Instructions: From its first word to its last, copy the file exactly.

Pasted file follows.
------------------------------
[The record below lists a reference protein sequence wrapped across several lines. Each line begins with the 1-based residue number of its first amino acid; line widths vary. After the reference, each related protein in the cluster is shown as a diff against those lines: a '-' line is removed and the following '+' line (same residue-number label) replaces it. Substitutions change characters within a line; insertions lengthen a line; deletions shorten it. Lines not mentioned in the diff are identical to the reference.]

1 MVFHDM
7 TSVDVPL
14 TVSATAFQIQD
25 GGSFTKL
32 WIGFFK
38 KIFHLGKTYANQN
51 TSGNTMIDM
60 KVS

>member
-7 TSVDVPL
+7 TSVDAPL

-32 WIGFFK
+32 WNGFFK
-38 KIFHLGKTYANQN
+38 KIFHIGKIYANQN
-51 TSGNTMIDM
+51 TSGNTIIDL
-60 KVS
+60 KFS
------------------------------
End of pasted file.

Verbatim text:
[The record below lists a reference protein sequence wrapped across several lines. Each line begins with the 1-based residue number of its first amino acid; line widths vary. After the reference, each related protein in the cluster is shown as a diff against those lines: a '-' line is removed and the following '+' line (same residue-number label) replaces it. Substitutions change characters within a line; insertions lengthen a line; deletions shorten it. Lines not mentioned in the diff are identical to the reference.]

1 MVFHDM
7 TSVDVPL
14 TVSATAFQIQD
25 GGSFTKL
32 WIGFFK
38 KIFHLGKTYANQN
51 TSGNTMIDM
60 KVS

>member
-7 TSVDVPL
+7 TSVDAPL

-32 WIGFFK
+32 WNGFFK
-38 KIFHLGKTYANQN
+38 KIFHIGKIYANQN
-51 TSGNTMIDM
+51 TSGNTIIDL
-60 KVS
+60 KFS